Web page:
The Battle for France
FE Note: What follows are thoughts on the revolutionary upsurge which shook France 20 years ago. Although ultimately unsuccessful, the message is that revolt is possible in modern society. In ours today, it is not the cops which prevent revolt, but the inertia of what is--the weight of the present.
The introductory section is from the fine new magazine, No Picnic, Spring 1988, Box 69393, Stn. K, Vancouver BC, Canada V5K 4W6; $1.50 per issue. The piece from Fredy Perlman, written from a participant’s viewpoint, appeared in Worker-Student Action Committees, co-authored by R. Gregoire, 1968, $2 from FE Books. The excerpt from Jacques Camatte appeared originally in FE #295, November 3, 1978 and is available at $1. Also recommended is Paris: May 1968, by Solidarity, available from FE Books for $3.
Excerpt from No Picnic, Spring 1988
Nobody predicted it. Oh sure, later, the specialists all pointed to so-called “objective conditions,” and described how this condition and that and the other brought about “the moment.” But still, no one predicted it. It came as a surprise. A great shock to some. Those who had something to lose. To others it was an explosion of freedom, of power, a celebration of life and love.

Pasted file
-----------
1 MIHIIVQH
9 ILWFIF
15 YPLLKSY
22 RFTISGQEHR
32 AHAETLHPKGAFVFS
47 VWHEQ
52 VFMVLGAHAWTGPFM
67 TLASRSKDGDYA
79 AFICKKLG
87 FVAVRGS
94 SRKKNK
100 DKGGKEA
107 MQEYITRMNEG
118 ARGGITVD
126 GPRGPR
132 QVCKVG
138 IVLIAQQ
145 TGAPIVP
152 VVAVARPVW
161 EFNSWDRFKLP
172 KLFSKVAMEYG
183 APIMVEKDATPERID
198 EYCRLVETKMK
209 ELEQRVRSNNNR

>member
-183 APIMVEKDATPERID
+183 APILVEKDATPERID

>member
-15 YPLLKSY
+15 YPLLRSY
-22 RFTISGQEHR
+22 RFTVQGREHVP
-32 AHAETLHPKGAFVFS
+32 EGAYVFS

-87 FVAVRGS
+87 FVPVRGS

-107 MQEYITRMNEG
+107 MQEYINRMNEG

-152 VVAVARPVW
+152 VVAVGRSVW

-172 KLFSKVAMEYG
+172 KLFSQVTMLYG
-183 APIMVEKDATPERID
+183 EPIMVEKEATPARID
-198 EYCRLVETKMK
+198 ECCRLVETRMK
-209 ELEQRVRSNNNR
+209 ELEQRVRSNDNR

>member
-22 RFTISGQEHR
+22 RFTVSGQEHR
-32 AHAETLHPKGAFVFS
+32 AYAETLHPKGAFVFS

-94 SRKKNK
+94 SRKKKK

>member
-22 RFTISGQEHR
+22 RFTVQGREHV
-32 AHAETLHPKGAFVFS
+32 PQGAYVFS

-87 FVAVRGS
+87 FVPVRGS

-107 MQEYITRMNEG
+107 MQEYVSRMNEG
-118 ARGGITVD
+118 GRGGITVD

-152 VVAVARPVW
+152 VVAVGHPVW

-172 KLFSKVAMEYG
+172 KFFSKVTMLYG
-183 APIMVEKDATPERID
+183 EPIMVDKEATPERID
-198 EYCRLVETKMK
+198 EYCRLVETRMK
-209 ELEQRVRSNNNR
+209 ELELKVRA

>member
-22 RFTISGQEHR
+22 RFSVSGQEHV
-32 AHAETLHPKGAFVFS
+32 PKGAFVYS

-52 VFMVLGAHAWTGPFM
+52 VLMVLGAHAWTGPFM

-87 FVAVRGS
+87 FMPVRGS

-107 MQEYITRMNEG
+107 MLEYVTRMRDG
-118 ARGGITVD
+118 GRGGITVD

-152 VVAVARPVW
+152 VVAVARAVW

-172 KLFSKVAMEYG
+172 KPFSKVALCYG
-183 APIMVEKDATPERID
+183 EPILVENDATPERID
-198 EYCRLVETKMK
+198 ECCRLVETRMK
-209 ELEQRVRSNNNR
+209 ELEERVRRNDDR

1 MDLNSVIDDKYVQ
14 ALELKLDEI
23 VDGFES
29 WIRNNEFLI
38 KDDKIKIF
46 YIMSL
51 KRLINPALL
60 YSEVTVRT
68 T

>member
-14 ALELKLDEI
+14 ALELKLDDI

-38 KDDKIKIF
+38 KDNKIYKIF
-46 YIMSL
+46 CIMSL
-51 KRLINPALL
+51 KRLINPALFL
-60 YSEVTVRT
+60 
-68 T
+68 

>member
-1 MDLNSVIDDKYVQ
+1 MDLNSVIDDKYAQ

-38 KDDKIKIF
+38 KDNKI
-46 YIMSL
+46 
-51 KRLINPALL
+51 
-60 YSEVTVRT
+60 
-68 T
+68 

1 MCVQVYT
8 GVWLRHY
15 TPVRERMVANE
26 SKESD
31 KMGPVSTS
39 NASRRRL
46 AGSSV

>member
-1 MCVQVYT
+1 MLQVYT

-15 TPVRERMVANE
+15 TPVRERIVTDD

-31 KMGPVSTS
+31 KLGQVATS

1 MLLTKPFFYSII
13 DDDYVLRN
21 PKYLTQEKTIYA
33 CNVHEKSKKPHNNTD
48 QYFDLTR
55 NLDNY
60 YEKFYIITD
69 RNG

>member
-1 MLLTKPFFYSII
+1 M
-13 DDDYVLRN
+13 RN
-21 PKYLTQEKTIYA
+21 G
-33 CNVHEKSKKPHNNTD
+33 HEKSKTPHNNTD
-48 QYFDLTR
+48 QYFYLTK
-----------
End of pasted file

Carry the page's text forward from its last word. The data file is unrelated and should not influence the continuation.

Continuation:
Large student movements had developed in Japan, West Germany, the United States, Italy and elsewhere. In France it quickly grew into a mass movement that sought to overthrow the socio-economic structure of capitalist society. The University of Nanterre in Paris was shut down by the Dean on May the 2nd. The next day the Sorbonne was closed and riot police were sent in to attack student demonstrators. This set off a chain reaction. Students ejected from their universities took to the streets, drawing layers upon layers of new people into the struggle. For a week the demonstrations grew larger and more militant. On May 10th some 50,000 decided to occupy the traditional student part of the city, the Latin Quarter. They built over 60 barricades in the streets with newspaper stands, automobiles, construction equipment and whatever else was at hand. The police were ordered to clear the streets. The resulting battle lasted several hours, with repeated charges by club-swinging riot police firing a deluge of phosphorus grenades and teargas at the students who responded with molotov cocktails, homemade smokebombs and cobblestones torn from the streets. Hundreds of police and demonstrators were injured, many of them seriously.